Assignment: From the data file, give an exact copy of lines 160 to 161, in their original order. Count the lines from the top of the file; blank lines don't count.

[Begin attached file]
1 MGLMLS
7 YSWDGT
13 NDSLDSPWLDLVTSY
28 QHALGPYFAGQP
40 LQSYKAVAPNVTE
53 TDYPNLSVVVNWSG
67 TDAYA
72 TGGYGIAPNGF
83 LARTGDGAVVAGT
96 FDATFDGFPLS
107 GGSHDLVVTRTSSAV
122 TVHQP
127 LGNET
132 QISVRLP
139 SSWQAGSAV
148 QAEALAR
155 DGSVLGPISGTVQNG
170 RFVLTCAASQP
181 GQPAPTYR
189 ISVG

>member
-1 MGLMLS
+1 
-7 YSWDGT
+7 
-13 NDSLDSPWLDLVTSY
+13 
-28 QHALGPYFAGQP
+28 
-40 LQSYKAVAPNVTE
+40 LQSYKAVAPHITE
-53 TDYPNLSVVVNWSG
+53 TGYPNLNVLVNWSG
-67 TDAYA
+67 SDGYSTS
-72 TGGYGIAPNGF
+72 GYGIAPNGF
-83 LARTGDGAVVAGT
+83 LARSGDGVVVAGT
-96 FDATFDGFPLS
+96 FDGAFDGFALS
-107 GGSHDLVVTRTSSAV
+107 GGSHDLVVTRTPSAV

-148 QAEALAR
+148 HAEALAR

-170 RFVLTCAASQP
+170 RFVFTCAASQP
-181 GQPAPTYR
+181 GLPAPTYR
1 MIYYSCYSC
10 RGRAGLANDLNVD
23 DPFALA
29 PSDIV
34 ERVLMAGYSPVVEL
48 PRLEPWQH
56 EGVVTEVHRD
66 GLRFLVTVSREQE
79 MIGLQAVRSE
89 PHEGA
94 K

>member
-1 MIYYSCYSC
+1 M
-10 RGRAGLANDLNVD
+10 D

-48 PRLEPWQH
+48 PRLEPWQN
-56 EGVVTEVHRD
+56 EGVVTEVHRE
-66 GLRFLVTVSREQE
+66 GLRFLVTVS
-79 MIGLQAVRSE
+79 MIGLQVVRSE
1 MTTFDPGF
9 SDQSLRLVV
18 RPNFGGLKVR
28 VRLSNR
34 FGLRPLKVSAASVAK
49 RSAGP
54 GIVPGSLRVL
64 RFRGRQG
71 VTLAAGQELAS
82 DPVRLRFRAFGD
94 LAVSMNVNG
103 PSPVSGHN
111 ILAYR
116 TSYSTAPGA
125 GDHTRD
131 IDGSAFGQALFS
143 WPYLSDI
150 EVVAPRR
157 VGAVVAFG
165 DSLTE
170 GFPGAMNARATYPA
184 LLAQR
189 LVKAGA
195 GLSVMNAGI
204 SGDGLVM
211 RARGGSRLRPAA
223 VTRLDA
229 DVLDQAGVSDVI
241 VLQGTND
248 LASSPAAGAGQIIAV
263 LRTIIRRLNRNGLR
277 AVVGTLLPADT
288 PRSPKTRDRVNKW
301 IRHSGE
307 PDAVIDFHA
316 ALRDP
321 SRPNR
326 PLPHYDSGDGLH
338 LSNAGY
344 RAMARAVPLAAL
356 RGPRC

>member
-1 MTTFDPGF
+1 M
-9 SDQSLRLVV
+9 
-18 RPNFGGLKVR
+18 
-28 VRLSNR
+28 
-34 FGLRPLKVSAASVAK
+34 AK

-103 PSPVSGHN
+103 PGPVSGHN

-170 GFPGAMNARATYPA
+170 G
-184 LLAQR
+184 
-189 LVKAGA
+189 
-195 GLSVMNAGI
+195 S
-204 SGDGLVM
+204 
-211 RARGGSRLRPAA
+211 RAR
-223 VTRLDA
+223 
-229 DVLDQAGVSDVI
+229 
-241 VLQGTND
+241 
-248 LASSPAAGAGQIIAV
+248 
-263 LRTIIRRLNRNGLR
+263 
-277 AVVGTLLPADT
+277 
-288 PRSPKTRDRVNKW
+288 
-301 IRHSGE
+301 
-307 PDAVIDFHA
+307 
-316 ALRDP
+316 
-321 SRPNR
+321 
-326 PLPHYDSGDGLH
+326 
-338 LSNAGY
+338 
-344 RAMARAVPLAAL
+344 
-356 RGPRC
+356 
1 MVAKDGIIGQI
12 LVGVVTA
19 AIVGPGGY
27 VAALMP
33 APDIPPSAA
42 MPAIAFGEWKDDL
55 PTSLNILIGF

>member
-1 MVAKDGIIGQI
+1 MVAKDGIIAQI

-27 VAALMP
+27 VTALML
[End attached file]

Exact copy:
-321 SRPNR
+321 